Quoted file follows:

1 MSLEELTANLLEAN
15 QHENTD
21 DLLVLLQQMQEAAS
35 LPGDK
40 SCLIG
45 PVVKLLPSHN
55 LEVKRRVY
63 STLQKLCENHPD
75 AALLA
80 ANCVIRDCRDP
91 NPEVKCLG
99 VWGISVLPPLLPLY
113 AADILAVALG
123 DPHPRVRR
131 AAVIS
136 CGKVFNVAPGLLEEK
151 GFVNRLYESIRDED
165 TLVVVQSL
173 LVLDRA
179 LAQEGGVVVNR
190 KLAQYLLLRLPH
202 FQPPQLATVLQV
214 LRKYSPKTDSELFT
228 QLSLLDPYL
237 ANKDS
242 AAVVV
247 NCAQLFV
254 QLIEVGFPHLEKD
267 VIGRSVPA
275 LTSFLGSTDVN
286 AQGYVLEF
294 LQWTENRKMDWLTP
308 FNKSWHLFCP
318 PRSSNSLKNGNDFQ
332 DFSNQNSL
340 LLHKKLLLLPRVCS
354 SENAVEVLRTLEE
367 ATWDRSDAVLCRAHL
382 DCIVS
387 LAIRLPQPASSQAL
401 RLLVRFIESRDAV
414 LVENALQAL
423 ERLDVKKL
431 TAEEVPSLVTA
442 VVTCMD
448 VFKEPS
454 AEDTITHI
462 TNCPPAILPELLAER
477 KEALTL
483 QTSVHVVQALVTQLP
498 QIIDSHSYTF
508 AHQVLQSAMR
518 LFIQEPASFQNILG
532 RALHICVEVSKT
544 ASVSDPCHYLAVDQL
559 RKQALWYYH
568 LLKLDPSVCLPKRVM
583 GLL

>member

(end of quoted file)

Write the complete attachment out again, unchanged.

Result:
1 MSLEELTANLLEAN
15 QHENTD
21 DLLVLLQQMQEAAS
35 LPGDK
40 SCLIG
45 PVVKLLPSHN
55 LEVKRRVY
63 STLQKLCENHPD
75 AALLA
80 ANCVIRDCRDP
91 NPEVKCLG
99 VWGISVLPPLLPLY
113 AADILAVALG
123 DPHPRVRR
131 AAVIS
136 CGKVFNVAPGLLEEK
151 GFVNRLYESIRDED
165 TLVVVQSL
173 LVLDRA
179 LAQEGGVVVNR
190 KLAQYLLLRLPH
202 FQPPQLATVLQV
214 LRKYSPKTDSELFT
228 QLSLLDPYL
237 ANKDS
242 AAVVV
247 NCAQLFV
254 QLIEVGFPHLEKD
267 VIGRSVPA
275 LTSFLGSTDVN
286 AQGYVLEF
294 LQWTENRKMDWLTP
308 FNKSWHLFCP
318 PRSSNSLKNGNDFQ
332 DFSNQNSL
340 LLHKKLLLLPRVCS
354 SENAVEVLRTLEE
367 ATWDRSDAVLCRAHL
382 DCIVS
387 LAIRLPQPASSQAL
401 RLLVRFIESRDAV
414 LVENALQAL
423 ERLDVKKL
431 TAEEVPSLVTA
442 VVTCMD
448 VFKEPS
454 AEDTITHI
462 TNCPPAILPELLAER
477 KEALTL
483 QTSVHVVQALVTQLP
498 QIIDSHSYTF
508 AHQVLQSAMR
518 LFIQEPASFQNILG
532 RALHICVEVSKT
544 ASVSDPCHYLAVDQL
559 RKQALWYYH
568 LLKLDPSVCLPKRVM
583 GLL

>member